After reading about the construction of a new building for children with learning disabilities or autism as young as two years old, Kathy Myketyn looks at how society deals with people with learning disabilities over the last 90 years or so. “Step-up to add your voice for those who have none, to stop this human rights travesty,” she writes.
“She said she was flipping through my book about Poor Houses. “Who is this?” I asked. “Oh I’m not going to tell you” she said “for confidentiality reasons.” Brenda Thompson on some of the feedback on A Wholesome Horror, Poor Houses in Nova Scotia.
NS Federation of Labour president Danny Cavanagh on a departing premier: “He knows full well that our unions have wanted to work with them, but to no avail. The good Premier has been a one-person show, who dictated his terms, and when those were not acceptable, legislated his way to get what he wanted.”
Senator Kim Pate: “This Prisoners’ Justice Day, and every day, let us honour those who have died, including as a result of COVID-19 and other illnesses and conditions that are preventable and treatable in our communities, and as a result of systemic silence, neglect, discrimination and violence.”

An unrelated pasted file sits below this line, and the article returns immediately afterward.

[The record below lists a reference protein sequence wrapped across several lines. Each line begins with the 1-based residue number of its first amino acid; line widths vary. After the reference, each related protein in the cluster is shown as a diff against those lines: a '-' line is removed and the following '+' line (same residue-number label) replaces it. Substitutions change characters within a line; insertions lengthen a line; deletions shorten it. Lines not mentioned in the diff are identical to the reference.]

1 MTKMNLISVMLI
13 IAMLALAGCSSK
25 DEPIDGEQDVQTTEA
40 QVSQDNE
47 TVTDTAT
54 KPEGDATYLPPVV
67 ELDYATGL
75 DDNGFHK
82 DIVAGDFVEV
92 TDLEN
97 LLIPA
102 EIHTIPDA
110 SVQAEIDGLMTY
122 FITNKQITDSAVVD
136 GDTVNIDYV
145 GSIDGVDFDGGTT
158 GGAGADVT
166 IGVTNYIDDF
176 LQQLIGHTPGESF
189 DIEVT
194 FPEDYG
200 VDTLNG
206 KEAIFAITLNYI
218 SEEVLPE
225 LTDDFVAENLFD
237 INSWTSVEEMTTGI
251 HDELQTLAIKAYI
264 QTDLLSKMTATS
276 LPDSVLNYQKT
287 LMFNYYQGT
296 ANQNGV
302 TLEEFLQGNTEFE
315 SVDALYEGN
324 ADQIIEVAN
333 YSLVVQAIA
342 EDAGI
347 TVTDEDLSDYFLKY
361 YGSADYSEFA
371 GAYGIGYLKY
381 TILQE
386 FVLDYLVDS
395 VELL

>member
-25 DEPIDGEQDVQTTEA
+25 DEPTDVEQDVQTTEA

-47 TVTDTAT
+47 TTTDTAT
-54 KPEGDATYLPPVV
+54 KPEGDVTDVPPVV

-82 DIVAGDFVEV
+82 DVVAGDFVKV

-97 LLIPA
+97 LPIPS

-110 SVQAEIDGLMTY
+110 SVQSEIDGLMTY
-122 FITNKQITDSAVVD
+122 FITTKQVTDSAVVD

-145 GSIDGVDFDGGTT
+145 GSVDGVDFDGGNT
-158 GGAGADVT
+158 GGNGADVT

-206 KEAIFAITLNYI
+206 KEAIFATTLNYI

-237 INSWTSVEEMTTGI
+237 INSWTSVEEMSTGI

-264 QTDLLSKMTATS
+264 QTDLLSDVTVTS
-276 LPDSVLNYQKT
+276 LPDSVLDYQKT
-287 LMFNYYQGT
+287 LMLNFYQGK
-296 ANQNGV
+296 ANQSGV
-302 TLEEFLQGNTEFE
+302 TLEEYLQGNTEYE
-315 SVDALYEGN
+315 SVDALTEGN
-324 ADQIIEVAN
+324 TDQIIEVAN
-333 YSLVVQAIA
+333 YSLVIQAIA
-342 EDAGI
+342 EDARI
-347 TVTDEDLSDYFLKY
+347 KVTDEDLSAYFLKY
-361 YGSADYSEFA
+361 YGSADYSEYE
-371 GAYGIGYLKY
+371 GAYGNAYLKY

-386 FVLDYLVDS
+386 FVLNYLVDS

Ending CERB and replacing it with EI will be a disaster, as we are far from beyond Covid’s economic blow to the economy. Canadians will not be able to pay their rent and feed their families.
Kendall Worth speaks with NS NDP leader Gary Burrill and others about CERB. Early on in the COVID lockdown people on income assistance who held part time jobs were told by Community Services to apply for CERB. For the time being they receive more money, but there have been lots of headaches.
Tony Seed on the similarities between the nuclear bombing of Hirsohima and the Halifax explosion. Both were war crimes, for one, and the Halifax explosion was eagerly studied by the designers of the nuclear bomb. Lots here also on the decades-long fight against nuclear weapons in Halifax, including many photos.
Tony Seed on the need for a full public inquiry into the Northwood deaths: “Governments give themselves arbitrary discretionary power to make all the decisions including who has the right to speak and be heard, and are negating the concerns, the experience, and the voice of the frontline workers who are protecting the people during this pandemic. No problem that society is facing can be solved in this way.”
Richard Starr fears that with last week’s fiscal update the NS Liberals seem to be going for a repeat – not so much from what they said, but from what was not said. The update could credibly have been presented as relatively good news, instead of a prelude to the belt-tightening signaled by McNeil.
Neither alumnae, students, faculty or staff think firing popular NSCAD president Aoife Mac Namara was the right thing to do. However, members of the NSCAD Board of Directors, corporate types mostly, with no real connection to the arts community, fired her anyways, for reasons they never divulged.